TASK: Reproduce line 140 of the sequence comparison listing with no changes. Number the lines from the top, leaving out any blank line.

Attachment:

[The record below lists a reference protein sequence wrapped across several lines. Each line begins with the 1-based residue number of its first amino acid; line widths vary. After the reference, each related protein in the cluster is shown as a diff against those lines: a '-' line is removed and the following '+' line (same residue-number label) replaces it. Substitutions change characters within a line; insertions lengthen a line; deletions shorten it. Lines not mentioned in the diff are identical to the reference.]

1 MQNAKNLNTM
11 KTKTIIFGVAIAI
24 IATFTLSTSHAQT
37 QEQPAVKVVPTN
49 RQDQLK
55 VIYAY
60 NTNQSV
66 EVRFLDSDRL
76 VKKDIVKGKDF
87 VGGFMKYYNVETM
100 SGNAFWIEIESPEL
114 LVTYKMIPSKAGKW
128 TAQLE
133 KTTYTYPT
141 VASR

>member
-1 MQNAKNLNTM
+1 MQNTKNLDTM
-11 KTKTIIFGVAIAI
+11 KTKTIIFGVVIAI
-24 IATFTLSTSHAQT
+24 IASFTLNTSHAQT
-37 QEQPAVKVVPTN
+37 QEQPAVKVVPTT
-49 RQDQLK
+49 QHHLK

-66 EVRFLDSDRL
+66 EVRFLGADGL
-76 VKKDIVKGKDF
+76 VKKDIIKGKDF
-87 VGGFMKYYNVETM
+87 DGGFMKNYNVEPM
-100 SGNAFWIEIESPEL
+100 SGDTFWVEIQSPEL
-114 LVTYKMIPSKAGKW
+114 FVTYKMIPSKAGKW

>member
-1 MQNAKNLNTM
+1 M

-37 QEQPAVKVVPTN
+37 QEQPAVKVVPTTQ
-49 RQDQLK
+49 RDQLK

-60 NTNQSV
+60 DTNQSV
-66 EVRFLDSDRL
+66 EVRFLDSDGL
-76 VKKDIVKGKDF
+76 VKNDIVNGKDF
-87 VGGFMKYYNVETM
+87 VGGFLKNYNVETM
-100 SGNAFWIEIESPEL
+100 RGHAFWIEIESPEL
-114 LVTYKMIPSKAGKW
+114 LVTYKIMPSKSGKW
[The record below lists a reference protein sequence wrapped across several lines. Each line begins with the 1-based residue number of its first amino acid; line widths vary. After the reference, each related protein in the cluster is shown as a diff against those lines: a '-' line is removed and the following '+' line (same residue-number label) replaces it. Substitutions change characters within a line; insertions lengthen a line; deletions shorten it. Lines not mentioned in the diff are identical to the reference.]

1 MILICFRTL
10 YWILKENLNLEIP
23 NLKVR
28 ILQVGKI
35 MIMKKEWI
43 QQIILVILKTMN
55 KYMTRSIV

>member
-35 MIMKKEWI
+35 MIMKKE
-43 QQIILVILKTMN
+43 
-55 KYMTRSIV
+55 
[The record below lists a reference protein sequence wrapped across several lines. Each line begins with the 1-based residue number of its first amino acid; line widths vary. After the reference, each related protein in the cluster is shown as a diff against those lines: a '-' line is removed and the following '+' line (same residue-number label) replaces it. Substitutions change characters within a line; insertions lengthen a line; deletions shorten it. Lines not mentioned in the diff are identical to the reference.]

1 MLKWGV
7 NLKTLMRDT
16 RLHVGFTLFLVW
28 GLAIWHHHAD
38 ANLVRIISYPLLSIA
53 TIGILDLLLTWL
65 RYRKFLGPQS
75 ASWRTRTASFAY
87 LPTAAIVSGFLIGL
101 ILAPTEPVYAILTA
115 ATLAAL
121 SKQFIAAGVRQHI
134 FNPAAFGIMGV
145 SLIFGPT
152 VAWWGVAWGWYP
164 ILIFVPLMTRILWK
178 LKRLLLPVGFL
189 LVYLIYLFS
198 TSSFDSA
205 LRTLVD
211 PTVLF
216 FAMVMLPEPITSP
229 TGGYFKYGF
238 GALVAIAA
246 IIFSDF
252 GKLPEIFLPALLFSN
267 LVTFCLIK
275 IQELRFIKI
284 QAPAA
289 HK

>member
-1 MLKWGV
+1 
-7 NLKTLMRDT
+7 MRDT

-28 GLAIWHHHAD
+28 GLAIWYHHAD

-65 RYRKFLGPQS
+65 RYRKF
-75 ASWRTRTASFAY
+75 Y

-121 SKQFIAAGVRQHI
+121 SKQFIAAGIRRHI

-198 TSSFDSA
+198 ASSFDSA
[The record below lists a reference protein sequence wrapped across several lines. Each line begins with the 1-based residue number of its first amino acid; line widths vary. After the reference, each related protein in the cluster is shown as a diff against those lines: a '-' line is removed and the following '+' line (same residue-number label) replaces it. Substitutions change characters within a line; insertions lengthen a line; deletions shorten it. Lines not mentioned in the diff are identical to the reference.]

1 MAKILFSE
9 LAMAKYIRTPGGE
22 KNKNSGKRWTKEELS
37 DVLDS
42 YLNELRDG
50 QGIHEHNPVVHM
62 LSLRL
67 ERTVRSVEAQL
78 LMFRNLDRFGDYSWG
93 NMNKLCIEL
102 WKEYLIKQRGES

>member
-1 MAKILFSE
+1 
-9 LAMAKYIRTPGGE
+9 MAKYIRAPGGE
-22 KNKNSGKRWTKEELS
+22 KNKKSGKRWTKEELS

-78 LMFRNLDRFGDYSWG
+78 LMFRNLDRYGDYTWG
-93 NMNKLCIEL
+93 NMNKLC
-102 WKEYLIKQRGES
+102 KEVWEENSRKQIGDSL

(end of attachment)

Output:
+93 NMNKLC